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Old 01-28-2016, 03:19 PM
 
Location: Gulf Coast
1,159 posts, read 649,503 times
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Quote:
Originally Posted by jrkliny View Post
Don't hold off. You will appreciate being able to see well.
I know you're right. I don't drive at night any more if I can help it. And I'm also putting on brighter lights inside the house. Dr. told me to judge when to get them off by how good I can see and how annoying it is this way. I'm getting close!
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Old 01-28-2016, 03:46 PM
 
Location: Ponte Vedra Beach FL
14,628 posts, read 17,927,825 times
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Quote:
Originally Posted by jrkliny View Post
I was quoted an additional out of pocket cost of $1500 for each multifocus IOL. Turns out I did not qualify medically because of a previous eye issue. I had the standard fixed IOL implants. That means I have no near vision and need glasses for reading and using a computer or cellphone or camera, etc. In theory implants should be able to correct distant vision so glasses are not needed. I found that claim to be an exaggeration. I found I could substantially improve my distant vision with glasses. I do not need them for driving but they help bring me from about 20:30 to close to 20:20.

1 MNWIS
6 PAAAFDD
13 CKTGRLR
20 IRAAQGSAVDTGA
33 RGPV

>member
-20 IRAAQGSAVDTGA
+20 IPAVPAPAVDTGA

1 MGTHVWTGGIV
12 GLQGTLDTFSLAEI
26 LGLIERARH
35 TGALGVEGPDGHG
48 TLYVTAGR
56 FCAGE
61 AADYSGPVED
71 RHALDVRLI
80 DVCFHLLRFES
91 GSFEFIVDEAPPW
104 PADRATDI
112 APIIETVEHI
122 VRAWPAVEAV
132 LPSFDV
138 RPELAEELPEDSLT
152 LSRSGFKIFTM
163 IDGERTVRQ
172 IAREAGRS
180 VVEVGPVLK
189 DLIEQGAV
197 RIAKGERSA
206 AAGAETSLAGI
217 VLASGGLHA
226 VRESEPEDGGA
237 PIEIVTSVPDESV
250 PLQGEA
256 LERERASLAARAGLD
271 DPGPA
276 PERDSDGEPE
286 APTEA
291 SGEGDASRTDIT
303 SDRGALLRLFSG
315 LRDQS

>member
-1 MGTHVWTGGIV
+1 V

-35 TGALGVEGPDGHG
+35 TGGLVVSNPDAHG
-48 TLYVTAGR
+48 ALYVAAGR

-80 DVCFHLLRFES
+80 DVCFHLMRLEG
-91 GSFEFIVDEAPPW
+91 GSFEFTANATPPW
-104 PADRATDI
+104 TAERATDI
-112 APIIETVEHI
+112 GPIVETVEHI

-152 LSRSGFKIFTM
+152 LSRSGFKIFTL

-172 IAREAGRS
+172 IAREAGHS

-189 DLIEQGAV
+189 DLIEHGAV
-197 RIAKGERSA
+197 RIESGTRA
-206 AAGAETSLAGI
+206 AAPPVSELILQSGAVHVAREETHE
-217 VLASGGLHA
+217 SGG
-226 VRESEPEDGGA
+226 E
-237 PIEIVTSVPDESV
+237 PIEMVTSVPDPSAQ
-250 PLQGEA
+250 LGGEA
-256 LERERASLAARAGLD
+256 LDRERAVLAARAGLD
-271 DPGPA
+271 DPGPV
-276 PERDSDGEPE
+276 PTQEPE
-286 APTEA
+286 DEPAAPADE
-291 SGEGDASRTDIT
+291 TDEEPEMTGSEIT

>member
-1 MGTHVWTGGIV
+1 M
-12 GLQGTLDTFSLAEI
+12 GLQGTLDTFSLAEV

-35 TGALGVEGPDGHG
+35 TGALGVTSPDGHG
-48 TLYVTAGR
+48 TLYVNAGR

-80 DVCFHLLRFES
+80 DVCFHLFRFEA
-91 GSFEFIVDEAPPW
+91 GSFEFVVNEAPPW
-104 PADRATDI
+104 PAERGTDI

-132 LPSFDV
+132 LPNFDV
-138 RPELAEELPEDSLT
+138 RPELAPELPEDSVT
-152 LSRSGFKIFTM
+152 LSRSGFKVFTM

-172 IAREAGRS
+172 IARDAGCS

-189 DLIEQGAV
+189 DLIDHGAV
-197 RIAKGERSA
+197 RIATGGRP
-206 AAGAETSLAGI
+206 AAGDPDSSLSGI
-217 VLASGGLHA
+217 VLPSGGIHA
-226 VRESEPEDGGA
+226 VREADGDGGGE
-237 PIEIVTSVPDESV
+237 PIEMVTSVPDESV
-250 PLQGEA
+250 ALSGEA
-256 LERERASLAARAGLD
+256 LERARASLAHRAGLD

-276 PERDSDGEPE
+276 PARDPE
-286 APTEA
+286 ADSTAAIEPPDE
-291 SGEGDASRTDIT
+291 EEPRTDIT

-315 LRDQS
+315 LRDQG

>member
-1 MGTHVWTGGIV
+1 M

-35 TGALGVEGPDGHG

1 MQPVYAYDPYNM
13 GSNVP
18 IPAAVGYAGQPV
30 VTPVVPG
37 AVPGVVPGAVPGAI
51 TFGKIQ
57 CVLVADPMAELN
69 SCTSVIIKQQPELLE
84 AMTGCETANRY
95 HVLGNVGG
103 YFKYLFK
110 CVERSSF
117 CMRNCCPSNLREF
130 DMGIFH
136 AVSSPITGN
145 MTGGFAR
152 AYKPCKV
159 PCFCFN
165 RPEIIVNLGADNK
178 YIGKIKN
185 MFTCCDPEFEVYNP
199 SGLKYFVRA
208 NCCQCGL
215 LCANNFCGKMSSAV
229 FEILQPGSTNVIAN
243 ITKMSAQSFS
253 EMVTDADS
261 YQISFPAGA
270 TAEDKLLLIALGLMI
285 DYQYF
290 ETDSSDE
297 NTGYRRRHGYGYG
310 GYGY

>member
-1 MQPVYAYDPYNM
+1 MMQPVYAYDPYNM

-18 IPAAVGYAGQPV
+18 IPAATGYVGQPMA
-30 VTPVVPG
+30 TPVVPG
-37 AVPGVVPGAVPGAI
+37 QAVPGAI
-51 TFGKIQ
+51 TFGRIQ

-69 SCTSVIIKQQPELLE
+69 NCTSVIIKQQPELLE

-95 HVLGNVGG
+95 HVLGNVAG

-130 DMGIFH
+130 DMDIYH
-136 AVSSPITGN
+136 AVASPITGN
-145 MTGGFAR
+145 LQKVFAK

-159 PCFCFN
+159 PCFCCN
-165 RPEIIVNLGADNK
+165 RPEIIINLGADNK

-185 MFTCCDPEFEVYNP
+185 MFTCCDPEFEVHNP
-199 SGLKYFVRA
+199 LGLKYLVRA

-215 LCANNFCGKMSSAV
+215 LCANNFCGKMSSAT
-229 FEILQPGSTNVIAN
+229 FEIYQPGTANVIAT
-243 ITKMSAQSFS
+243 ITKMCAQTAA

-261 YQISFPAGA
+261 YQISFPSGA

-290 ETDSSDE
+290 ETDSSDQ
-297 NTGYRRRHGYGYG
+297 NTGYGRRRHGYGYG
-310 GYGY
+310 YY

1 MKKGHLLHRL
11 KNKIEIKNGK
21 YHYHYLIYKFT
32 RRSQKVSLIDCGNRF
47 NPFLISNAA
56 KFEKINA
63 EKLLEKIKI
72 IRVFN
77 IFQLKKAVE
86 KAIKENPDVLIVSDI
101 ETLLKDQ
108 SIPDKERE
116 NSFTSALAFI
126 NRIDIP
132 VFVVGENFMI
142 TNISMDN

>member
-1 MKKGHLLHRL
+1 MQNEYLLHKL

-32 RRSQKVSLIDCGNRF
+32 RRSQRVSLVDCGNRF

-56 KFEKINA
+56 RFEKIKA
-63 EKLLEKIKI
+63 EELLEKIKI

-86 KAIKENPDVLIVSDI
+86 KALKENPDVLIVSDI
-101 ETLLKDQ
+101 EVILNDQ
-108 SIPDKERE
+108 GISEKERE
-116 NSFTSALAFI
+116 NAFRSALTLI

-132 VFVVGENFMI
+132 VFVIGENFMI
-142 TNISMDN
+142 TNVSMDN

So I am back to wearing glasses fulltime. I have bifocals for routine use. I also need separate glasses for using the computer. The reading portion of my bifocals focuses at a distance for reading and not for use of the computer. It also turns out that my glasses cost a small fortune. I tried inexpensive Costco glasses. I replaced the lenses on warranty due to cracking. When they cracked again, I gave up. Even though the glasses had coatings, the glare was horrible. I could barely drive at night due to all of the lens flare. Some of that is due to the implants themselves but that makes additional glare even more dangerous. I solved the problem with Crizal coatings at about double the cost of premium glasses. The costs are not covered by Medicare.
The cost you were quoted for IOLs sounds about to me what my father paid. I am not sure what will be available for us when my husband and I get cataract surgery (we're getting there - living in the Florida sun for a lot of decades doesn't seem to help when it comes to cataracts). If all it means for me is trading my regular glasses (can't see 10 feet in front of me) for reading glasses (which I don't need now) - think I'll pass.